Background/Aims: Hepatitis C virus (HCV) prevails in patients with thalassemia. We aimed to investigate the efficacy, safety, and impact on red blood cells (RBC) transfusion demand of pegylated interferon (Peg-IFN)/ribavirin therapy in thalassemic patients with HCV. Methods: This retrospective study included 18 thalassemic patients (16 with HCV-1b, one HCV-1b/2b, and one HCV-2b) and 54 consecutive sex- and genotype-matched controls. Patients with HCV-2, or HCV-1 or mixed HCV-1/2 with lower viral loads plus rapid virological response (RVR) received 24-week Peg-IFN/ribavirin; whereas HCV-1 or mixed HCV-1/2 with higher viral loads or without RVR received 48-week regimens. Results: The rates of RVR, complete early virological response, and sustained virological response (SVR) in thalassemic patients were 72.2% (13/18), 94.1% (16/17), and 77.8% (14/18), which resembled those of controls (63.0%, 94.4%, and 81.5%, respectively). RVR was the only significant factor associated with SVR in thalassemic group, and was the strongest predictor for SVR among both groups (OR/95% CI = 14.7/2.20–98.6), followed by male gender and lower viral loads. More proportion of interleukin-28B-TT carriage were observed among thalassemic patients with SVR versus non-SVR (78.6% vs. 50.0%). Thalassemic patients experienced significantly less 80/80/80 adherence, more ribavirin reduction and serious adverse events than controls. Notably, there was a decreased post-treatment RBC transfusion demand versus baseline in thalassemic patients with SVR (5.21 vs. 5.64 units/month, p = 0.05), but not in those without SVR (6.33 vs. 6.56 units/month, p = 0.54). Conclusion: Peg-IFN/ribavirin was effective and tolerable for thalassemic HCV patients. Successful antiviral therapy might have extra benefit of reducing the post-treatment transfusion demand.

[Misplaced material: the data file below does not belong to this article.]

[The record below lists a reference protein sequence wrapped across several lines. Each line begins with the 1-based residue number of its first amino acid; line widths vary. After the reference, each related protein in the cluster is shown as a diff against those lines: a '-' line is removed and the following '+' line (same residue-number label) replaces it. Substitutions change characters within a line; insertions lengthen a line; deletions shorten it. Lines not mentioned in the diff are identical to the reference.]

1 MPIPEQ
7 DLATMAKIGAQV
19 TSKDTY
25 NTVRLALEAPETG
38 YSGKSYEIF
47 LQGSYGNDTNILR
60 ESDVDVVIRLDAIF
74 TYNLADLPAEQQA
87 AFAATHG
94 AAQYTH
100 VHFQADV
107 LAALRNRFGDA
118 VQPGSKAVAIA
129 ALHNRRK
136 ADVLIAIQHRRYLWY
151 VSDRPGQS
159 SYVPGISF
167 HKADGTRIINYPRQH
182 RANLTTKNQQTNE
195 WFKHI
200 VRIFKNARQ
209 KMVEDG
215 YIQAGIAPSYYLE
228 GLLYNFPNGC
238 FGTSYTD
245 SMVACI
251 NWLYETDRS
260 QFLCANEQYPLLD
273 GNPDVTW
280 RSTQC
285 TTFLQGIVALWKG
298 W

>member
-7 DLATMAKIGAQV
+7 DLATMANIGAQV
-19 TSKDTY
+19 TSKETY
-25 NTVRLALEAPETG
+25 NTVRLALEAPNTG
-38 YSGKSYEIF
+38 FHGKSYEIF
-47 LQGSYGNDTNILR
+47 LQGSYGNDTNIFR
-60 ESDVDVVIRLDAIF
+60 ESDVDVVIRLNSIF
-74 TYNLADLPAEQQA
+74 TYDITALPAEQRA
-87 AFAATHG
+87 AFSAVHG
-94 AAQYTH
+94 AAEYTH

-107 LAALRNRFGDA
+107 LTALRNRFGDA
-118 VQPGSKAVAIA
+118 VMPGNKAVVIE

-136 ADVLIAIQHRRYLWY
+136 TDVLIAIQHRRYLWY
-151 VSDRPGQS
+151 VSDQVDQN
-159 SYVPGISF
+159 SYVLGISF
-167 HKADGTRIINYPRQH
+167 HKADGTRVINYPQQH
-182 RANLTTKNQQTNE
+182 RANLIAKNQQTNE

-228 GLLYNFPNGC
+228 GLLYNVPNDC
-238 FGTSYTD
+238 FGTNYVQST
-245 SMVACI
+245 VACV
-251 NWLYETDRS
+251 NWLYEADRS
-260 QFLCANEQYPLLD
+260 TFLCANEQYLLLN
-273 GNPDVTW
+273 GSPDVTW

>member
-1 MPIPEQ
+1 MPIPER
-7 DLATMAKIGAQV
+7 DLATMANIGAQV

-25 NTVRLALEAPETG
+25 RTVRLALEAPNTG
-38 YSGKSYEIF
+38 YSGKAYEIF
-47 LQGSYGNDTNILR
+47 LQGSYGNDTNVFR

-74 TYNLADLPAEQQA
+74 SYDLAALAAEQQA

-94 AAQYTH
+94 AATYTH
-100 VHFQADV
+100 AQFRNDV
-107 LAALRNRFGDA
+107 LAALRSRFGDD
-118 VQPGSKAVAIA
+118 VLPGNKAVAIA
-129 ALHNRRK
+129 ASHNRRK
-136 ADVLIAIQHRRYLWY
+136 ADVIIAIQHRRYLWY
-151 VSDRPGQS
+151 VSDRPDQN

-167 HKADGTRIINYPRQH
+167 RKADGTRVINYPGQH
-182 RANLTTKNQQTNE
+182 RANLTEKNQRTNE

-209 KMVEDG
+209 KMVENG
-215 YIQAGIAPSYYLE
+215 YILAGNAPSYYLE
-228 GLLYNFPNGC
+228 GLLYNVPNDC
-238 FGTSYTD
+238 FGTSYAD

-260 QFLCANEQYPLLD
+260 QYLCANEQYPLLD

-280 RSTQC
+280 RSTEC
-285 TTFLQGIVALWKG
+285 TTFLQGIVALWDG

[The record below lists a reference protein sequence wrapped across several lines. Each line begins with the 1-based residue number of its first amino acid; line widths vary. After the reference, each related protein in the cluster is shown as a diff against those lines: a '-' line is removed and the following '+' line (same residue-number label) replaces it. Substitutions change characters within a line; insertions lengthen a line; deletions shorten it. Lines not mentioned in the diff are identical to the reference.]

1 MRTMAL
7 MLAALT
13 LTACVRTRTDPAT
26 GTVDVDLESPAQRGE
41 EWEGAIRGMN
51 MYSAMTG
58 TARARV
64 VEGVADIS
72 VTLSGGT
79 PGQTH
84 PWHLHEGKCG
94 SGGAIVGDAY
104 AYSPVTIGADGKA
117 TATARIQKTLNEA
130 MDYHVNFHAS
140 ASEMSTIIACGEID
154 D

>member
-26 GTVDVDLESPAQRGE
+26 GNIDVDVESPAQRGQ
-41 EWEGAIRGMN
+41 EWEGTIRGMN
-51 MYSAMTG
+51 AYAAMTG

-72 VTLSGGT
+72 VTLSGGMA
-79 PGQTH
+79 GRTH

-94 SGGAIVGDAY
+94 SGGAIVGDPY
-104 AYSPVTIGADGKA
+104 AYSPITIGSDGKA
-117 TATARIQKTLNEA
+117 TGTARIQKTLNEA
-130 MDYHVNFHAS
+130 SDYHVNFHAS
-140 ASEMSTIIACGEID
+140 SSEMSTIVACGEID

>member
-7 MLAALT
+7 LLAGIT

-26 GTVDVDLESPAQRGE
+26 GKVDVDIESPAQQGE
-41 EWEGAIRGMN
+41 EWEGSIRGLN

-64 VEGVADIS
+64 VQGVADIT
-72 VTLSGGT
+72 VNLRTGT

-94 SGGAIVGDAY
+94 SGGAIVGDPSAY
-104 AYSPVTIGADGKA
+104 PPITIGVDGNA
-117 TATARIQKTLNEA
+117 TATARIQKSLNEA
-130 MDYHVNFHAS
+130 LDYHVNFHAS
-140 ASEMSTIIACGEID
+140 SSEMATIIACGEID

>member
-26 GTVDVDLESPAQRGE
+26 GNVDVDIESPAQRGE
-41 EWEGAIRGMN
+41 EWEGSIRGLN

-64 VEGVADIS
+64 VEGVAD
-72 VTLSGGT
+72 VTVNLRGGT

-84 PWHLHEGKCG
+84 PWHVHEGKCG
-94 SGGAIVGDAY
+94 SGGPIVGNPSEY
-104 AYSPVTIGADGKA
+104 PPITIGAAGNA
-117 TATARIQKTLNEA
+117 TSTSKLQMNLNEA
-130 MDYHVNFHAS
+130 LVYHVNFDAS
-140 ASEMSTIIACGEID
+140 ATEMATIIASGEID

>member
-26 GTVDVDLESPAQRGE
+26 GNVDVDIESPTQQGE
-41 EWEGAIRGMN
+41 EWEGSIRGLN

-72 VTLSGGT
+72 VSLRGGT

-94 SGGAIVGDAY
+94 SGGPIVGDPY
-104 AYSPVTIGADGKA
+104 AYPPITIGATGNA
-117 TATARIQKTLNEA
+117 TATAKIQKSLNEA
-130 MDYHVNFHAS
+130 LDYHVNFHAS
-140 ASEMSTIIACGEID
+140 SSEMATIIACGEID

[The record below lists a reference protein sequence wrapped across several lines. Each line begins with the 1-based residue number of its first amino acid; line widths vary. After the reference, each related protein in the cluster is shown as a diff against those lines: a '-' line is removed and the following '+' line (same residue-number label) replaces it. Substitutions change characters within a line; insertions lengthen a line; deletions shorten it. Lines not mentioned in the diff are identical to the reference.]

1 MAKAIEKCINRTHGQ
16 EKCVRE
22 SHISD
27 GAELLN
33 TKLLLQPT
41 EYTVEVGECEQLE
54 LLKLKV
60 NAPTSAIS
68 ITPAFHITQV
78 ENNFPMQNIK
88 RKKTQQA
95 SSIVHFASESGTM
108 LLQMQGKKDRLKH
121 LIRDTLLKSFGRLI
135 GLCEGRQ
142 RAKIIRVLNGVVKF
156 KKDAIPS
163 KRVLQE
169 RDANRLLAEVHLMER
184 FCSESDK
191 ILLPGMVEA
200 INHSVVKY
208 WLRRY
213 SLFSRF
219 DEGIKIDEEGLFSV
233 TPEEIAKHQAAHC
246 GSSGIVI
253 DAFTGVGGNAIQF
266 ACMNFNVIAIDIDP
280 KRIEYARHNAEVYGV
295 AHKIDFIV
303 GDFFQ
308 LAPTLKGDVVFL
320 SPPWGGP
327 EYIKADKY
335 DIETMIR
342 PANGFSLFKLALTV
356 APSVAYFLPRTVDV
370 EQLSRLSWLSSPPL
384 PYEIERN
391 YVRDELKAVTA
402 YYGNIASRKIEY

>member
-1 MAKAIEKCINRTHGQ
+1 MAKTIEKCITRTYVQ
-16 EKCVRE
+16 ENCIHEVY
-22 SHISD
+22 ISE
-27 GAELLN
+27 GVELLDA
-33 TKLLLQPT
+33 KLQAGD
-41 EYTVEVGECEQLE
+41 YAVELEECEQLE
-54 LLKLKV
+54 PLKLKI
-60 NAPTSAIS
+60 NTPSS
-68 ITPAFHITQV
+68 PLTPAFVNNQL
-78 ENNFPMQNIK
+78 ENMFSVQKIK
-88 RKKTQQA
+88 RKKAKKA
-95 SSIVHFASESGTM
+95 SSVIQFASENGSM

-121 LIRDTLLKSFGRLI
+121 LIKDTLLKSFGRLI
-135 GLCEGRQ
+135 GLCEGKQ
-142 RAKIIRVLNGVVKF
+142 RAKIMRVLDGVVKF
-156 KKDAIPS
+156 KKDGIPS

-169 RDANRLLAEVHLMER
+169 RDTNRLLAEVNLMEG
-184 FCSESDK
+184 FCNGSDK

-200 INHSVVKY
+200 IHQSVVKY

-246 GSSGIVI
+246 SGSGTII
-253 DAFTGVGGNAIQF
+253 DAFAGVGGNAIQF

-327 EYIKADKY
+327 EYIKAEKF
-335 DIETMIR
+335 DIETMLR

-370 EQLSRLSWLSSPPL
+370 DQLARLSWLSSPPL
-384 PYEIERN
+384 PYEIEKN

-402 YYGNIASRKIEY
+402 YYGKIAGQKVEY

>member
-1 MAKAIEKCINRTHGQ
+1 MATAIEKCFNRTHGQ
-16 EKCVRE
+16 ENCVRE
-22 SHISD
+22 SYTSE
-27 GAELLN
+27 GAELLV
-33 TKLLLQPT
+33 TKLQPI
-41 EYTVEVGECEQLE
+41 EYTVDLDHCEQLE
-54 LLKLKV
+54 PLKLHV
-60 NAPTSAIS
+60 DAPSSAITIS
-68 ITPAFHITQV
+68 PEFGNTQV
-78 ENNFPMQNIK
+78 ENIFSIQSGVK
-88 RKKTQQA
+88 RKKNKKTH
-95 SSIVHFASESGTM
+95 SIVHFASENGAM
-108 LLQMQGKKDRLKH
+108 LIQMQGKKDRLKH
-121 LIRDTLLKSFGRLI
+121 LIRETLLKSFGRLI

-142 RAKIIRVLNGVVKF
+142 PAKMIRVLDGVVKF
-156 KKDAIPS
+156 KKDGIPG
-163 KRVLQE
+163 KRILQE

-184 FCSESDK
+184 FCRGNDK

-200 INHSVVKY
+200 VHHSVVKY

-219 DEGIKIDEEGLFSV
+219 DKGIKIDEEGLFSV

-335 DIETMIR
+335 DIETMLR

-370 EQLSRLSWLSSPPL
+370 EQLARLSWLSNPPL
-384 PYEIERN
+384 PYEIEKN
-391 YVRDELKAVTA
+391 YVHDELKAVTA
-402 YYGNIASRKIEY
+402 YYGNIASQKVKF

Liang, P. C., Lin, P. C., Huang, C. I., Huang, C. F., Yeh, M. L., Zeng, Y. S., … Yu, M. L. (2018). The treatment outcome and impact on blood transfusion demand of Peg-interferon/ribavirin in thalassemic patients with chronic hepatitis C. Journal of the Formosan Medical Association, 117(1), 14–23. https://doi.org/10.1016/j.jfma.2017.10.001